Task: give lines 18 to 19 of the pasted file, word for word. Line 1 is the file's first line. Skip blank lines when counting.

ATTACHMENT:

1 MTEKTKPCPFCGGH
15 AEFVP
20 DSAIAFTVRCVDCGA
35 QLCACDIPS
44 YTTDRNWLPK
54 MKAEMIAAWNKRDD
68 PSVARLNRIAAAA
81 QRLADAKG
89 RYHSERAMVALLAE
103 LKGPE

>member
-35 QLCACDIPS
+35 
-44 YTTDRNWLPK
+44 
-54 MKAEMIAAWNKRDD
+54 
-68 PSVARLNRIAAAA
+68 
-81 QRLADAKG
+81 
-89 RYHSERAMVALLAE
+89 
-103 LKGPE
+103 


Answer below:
-68 PSVARLNRIAAAA
+68 